As Paul Graham has infamously noted, for programmers of my generation, there is a significant cohort of guys – and this set is unilaterally male – who were poking around on computers when we were young and impressionable. These were not quite the hulking mainframe behemothen of the generation prior, but the WinTel PCs that were the hallmark of my childhood were gray, loud, ugly, but totally capable of enticing the curious teenage mind.
I can relate to typing out the simplest procedures and commands in QBasic, following the instructions from a bargain-bin book that proclaimed to teach the mystic ways of the com-pew-ta-po-gram in 80 or so straight pages of code.
My story isn’t all that remarkable. I did get a talk from my dad and his friend had with me upon giving me the $2000 PC and a stack of books he found in garage sales. They told me that the future was in computing; that, when I got old enough to understand the ways of the world (and I still have a ways to go), computers would play a critical part in the fabric of modern/future society, and that the gray box with a big fat TURBO button on its face was an investment in my education and future career.
That foresight landed me a major in computer science and a job as a software engineer, through now two major booms and one equally major bust. I didn’t treat that PC as much more than a Simcity and advanced build-text-adventure-with-simple-commands machine, but that exposure was enough to get me hooked, which was enough to pursue an interesting, fulfilling career. Of the advice I’ve gotten before and since that day two decades ago, it was by far the most powerful.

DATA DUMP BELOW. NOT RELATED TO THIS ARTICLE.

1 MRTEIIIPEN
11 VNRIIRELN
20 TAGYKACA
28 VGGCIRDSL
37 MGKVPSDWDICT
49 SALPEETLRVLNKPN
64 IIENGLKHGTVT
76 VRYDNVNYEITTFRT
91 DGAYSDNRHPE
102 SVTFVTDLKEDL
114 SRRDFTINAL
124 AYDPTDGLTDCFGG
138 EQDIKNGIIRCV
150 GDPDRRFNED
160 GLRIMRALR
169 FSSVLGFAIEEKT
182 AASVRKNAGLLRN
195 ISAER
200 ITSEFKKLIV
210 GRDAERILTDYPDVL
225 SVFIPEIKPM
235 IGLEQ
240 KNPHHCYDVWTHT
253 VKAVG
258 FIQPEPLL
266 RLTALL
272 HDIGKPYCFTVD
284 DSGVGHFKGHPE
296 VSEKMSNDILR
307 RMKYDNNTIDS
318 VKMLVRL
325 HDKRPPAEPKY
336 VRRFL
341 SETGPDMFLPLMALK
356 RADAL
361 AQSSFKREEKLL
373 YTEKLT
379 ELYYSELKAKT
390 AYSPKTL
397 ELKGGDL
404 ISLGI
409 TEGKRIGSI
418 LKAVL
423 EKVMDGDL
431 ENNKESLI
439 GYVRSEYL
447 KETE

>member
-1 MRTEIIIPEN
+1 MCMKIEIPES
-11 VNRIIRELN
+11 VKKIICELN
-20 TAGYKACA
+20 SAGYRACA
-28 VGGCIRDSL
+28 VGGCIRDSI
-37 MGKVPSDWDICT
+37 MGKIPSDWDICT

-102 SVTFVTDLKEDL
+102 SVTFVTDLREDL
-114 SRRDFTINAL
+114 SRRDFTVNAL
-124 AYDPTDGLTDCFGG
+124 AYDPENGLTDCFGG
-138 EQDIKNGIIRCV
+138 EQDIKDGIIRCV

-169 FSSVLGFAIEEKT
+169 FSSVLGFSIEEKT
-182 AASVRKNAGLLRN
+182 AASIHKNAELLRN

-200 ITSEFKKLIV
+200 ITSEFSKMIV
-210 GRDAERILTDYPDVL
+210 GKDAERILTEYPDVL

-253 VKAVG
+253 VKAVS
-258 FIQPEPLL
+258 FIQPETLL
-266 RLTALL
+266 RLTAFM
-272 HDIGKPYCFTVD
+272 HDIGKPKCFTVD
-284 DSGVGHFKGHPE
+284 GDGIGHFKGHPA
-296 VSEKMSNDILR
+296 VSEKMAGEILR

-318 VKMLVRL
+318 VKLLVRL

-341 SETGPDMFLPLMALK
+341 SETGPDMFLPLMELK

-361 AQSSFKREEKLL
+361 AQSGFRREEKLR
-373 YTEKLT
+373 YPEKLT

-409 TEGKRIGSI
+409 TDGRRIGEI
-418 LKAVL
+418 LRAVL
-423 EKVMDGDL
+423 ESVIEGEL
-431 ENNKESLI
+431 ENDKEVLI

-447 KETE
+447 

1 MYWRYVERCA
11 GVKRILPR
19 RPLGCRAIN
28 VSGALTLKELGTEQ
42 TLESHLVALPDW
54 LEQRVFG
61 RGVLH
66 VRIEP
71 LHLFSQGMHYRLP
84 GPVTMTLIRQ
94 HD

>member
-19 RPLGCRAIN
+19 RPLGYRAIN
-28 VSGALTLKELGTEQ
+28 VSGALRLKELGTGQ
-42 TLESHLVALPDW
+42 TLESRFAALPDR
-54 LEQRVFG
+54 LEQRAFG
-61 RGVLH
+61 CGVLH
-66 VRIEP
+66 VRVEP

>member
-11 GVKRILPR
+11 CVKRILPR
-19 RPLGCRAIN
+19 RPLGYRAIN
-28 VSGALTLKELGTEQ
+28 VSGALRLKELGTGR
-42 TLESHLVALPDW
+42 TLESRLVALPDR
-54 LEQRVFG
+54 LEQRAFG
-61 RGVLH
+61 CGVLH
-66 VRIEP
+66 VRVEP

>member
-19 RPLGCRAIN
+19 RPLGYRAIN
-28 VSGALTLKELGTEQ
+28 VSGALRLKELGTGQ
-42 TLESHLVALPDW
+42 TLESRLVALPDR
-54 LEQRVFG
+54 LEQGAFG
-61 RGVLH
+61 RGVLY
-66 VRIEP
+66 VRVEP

But now I turn to my own kid, all 8 months of burps and laughs and poop and screaming and crawling for the bouncy ball. In a few short years, I’ll be providing for him the same environments and activities that my dad set up for me.
And I can’t figure out where to point his interests towards.
A lot of literature right now points to technology as the harbinger of jobs and the catalyst for a massively unequal, unhappy society. I would prefer not to have something I enjoy and dedicate my work and personal hours to be so destructive, but at the same time, I don’t think “computing” – as a career and a field and a way of life – can last as the driving force of society for another 50-60 years. Even if we can’t see an end to the cannibalization of industries by computers, that software engineers will ride this wave to unfathomable levels of prosperity, I’m thinking of the eventual commoditization and trivialization of software, and of the people who depend on it for a living.
If there’s something that lies beyond, I don’t know how to find it. I’d like to, so I can give my kid the same kind of advice, the same kind of premonition, that I so generously received.
- My personal pluralization rules equate the behemoth to the ox.↑
- In retrospect, that book was trying to teach QuickBASIC, and in my developing mind I figured QBasic was probably something akin to a hipster variant.↑
- In today’s dollars, a bagillion.↑
- The family friend also mentioned that in this field, there is a natural age ceiling that was apparent even back then, and his advice was for me to enter the industry but find a way out of doing “grunt programming” work.↑